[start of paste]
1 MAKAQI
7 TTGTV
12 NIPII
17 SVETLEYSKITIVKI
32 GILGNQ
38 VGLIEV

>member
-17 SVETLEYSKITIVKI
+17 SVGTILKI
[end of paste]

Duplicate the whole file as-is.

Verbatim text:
1 MAKAQI
7 TTGTV
12 NIPII
17 SVETLEYSKITIVKI
32 GILGNQ
38 VGLIEV

>member
-17 SVETLEYSKITIVKI
+17 SVGTILKI